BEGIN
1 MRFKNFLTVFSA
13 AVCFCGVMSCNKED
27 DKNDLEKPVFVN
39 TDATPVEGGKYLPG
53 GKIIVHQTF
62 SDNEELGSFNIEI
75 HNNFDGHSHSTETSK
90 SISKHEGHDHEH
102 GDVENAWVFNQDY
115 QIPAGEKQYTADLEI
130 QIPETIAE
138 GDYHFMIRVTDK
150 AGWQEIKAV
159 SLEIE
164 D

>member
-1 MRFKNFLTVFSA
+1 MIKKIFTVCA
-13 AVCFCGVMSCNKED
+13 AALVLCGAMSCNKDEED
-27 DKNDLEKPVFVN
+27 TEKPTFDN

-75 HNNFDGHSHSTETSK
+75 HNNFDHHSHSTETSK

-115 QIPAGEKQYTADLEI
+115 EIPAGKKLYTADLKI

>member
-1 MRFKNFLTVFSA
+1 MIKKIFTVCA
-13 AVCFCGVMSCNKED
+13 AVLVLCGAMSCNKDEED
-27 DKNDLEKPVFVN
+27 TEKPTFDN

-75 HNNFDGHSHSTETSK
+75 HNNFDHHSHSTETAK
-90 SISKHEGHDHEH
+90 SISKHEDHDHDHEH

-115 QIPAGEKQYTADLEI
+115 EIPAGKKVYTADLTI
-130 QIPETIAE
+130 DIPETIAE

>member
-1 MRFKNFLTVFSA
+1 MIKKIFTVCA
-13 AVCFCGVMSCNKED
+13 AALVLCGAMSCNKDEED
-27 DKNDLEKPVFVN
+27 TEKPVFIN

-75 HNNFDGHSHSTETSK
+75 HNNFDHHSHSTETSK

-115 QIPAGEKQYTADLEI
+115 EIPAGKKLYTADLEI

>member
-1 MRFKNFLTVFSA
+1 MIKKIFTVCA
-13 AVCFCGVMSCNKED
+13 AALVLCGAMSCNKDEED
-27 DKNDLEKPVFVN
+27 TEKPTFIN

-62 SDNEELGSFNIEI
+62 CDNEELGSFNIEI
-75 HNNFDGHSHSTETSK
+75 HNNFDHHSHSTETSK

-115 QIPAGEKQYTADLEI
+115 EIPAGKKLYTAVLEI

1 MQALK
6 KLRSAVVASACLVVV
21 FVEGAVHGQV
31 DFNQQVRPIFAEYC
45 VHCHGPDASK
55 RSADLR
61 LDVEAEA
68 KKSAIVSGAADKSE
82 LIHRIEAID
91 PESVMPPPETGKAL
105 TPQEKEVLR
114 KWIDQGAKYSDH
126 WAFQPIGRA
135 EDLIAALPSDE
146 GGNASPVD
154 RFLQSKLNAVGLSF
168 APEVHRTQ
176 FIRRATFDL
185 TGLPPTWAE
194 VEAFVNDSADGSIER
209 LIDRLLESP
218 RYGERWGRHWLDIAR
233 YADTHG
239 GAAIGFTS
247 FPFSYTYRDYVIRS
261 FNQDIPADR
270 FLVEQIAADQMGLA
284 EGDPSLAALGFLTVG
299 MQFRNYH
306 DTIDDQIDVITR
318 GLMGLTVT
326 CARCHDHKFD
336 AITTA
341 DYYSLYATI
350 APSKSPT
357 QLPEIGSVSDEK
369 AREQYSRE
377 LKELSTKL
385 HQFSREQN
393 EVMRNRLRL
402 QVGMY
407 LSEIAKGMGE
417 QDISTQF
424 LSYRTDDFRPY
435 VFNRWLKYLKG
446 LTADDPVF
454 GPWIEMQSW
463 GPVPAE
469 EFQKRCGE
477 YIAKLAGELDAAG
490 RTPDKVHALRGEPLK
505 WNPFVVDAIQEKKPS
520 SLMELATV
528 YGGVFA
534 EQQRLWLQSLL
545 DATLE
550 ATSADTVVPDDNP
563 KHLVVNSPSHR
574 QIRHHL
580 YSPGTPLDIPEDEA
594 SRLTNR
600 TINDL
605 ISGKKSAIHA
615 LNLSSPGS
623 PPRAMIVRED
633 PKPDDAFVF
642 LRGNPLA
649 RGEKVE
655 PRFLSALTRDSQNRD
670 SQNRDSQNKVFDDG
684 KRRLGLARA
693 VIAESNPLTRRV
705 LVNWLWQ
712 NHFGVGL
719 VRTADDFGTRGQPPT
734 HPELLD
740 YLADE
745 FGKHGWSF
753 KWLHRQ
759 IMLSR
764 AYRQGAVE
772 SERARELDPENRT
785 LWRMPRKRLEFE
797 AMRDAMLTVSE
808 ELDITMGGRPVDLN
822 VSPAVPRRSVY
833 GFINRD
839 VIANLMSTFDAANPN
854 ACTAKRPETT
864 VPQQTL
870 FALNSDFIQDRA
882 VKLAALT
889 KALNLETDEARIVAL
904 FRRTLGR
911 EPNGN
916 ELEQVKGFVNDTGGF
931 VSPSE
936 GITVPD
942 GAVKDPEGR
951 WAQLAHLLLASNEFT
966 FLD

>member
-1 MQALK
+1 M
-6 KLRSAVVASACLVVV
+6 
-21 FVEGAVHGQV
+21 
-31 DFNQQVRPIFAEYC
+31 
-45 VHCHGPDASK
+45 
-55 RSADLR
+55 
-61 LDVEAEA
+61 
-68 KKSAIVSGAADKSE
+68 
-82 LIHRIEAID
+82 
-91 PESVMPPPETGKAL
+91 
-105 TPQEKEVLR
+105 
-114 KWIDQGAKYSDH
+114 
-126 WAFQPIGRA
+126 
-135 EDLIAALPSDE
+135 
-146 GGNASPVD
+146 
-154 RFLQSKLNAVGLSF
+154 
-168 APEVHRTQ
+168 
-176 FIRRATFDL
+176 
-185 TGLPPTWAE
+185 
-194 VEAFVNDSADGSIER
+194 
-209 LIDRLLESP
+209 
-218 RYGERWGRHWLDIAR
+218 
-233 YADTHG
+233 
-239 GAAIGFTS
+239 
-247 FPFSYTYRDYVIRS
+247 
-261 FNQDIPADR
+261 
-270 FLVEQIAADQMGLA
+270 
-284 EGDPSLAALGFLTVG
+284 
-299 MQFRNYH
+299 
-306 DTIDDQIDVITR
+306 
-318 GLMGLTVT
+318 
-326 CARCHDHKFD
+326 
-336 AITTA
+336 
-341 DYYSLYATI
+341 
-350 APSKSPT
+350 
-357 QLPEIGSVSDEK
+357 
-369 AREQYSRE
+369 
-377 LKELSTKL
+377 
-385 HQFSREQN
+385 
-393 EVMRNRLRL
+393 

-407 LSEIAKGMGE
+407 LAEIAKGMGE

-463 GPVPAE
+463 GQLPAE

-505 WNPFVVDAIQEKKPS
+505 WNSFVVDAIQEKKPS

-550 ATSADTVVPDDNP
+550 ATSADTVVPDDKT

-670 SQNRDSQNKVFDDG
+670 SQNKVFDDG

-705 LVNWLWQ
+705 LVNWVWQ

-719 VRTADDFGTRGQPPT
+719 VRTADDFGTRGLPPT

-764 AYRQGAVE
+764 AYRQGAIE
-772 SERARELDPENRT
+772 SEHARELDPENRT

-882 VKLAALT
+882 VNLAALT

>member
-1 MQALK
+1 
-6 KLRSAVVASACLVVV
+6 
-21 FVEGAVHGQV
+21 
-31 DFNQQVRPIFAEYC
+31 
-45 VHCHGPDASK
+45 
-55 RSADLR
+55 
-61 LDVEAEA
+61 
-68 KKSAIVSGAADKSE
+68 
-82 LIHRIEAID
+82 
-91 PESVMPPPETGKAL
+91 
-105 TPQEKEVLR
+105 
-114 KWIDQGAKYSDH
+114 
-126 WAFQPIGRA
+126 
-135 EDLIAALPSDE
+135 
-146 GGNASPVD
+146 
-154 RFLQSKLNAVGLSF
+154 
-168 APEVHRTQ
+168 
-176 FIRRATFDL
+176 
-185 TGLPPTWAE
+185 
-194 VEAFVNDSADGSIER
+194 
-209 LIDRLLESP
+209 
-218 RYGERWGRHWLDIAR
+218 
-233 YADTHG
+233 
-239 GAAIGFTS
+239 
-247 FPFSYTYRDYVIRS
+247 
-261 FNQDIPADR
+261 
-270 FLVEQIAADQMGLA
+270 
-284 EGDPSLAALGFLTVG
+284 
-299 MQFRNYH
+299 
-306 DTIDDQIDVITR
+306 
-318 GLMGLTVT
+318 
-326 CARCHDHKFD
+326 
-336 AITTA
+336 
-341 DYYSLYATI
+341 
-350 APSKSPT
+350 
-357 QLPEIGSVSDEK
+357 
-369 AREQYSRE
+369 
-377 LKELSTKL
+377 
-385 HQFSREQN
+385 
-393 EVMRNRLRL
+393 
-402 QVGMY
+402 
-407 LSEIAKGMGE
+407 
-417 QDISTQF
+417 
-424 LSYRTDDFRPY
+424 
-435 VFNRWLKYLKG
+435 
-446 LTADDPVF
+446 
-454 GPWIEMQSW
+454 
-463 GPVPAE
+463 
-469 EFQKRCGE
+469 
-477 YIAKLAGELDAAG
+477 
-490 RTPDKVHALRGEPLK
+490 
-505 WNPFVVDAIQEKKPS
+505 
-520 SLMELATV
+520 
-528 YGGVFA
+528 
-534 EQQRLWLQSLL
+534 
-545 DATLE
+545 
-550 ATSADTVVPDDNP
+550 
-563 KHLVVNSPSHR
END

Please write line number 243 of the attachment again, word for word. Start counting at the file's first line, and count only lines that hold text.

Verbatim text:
+377 